Billionaire investor Carl Icahn has ended his role as a special regulatory adviser to President Donald Trump after questions were raised about potential conflicts of interests with his business dealings.
In a letter to Trump posted Friday on Icahn’s website, he denied profiting from his advice-giving role — a possibility raised by Democratic critics who have asked officials to investigate his work.
“Contrary to the insinuations of a handful of your Democratic critics, I never had access to nonpublic information or profited from my position, nor do I believe that my role presented conflicts of interest,” Icahn wrote Trump. “Indeed, out of an abundance of caution, the only issues I ever discussed with you were broad matters of policy affecting the refining industry.”
Icahn’s departure capped a tumultuous week for the White House following controversial comments by Trump that seemed to lend legitimacy to white supremacists and sparked a wave of CEO departures from presidential advisory panels. Three of the groups were disbanded this week.
Icahn, the majority owner of CVR Energy Inc., an independent oil refiner, drew criticism for pushing a change in U.S. biofuel policy that would benefit the company. Separate questions were raised last month regarding his role in regulatory decisions affecting American International Group Inc., an insurer in which he he holds a significant stake.
Icahn is worth about $18 billion, making him the 23rd richest person in the U.S., according to the Bloomberg Billionaires Index. He primarily invests his own fortune rather than relying on money from outsiders, has investments across industries including health care, energy, metals, auto parts, casinos, telecommunications, real estate and rail cars.
Icahn said he was ending his arrangement with Trump’s blessing, “because I did not want partisan bickering about my role to in any way cloud your administration.”
Democratic Senators Elizabeth Warren and Sheldon Whitehouse sent a letter last month to Treasury Secretary Steven Mnuchin asking whether there were correspondences between the billionaire and officials about AIG. The activist investor earlier had pushed for a break up of the insurer in order to help it escape its regulatory tag as “too-big-to-fail,” but eased his demands this year.
“We write to seek assurances that Mr. Icahn has not provided input on or received information,” on a pending decision regarding AIG’s status as a systemically important financial institution, the senators wrote in the July letter. Icahn is one of the top five shareholders of AIG.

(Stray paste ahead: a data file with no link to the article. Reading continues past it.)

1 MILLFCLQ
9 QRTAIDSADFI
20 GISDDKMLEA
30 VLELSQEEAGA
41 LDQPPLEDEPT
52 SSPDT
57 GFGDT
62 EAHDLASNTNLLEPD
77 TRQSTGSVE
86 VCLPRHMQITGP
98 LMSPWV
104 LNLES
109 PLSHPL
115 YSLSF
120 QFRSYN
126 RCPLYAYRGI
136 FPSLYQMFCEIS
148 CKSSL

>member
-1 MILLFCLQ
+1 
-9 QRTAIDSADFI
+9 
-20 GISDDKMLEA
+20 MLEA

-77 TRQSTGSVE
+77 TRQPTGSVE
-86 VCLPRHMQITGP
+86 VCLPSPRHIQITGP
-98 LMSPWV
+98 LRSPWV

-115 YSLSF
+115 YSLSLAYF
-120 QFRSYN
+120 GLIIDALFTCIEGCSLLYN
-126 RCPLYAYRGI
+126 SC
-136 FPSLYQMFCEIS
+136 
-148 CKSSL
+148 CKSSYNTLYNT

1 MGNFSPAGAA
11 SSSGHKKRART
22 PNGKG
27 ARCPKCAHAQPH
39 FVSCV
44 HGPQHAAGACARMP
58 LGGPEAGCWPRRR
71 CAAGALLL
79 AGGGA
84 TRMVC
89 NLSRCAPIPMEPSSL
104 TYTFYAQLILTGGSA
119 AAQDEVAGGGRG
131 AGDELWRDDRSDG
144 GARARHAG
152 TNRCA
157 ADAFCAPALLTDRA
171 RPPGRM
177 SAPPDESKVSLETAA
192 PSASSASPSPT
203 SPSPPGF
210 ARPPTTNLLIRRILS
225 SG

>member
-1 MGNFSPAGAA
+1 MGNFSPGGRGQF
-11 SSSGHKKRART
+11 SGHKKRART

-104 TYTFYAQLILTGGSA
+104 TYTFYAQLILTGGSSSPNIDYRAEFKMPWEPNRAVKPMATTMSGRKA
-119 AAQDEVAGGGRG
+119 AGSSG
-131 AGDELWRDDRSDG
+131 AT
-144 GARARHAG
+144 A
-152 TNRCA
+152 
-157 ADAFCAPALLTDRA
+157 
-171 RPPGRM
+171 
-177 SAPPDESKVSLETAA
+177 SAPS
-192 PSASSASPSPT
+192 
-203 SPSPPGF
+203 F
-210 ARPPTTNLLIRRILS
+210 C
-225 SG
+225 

Prices for biofuel compliance credits known as renewable identification numbers have been volatile since Trump’s election and Icahn’s appointment as special adviser.
Six Democratic senators had asked the White House and Environmental Protection Agency head Scott Pruitt to detail their interactions with Icahn on the issue. They argued that Icahn’s appointment ran afoul of ethics standards and presented a serious “conflict of interest” because Icahn had not made any obvious effort to separate his business holdings from his broad mandate to address regulations in his advisory role.
The value of Icahn’s stake in the Texas refiner increased some $491 million between Nov. 8 and Aug. 2 to about $1.4 billion, a period that starts with Trump’s election and the day before reports surfaced that the Trump administration was set to reject the bid to relieve refiners of the biofuels burden.
Icahn endorsed Trump for president in September 2015 and was frequently mentioned as a potential Treasury secretary, a role he repeatedly said he had no interest in.
Icahn Left Trump Victory Party to Bet $1 Billion on Stocks
Prior to being named a special adviser in December, he had backed many of Trump’s campaign ideas. He supported tax deals to encourage corporations to bring back overseas profits and stay based in the U.S., and backed calls to end the carried interest tax discount for hedge fund and private equity managers.
Icahn, 81, attended President Trump’s post-election victory party but left in the early hours of the morning to bet about $1 billion on U.S. equities, he told Bloomberg at the time.
He re-branded as an activist investor and outspoken shareholder advocate after gaining fame as a corporate raider in the 1980s. In recent years, Icahn has taken stakes in companies including Apple Inc., Hertz Global Holdings Inc., Xerox Corp. and eBay Inc., agitating for shareholder-enriching changes.
A message left for Icahn’s spokeswoman wasn’t immediately returned.
Icahn, in his letter to Trump, repeatedly diminished his influence over biofuel policy, describing himself as having shared only “limited insights” with Trump. “I sincerely regret that because of your extremely busy schedule, as well as my own, I have not had the opportunity to spend nearly as much time as I’d hoped on regulatory issues,” Icahn wrote.
— With assistance by Beth Jinks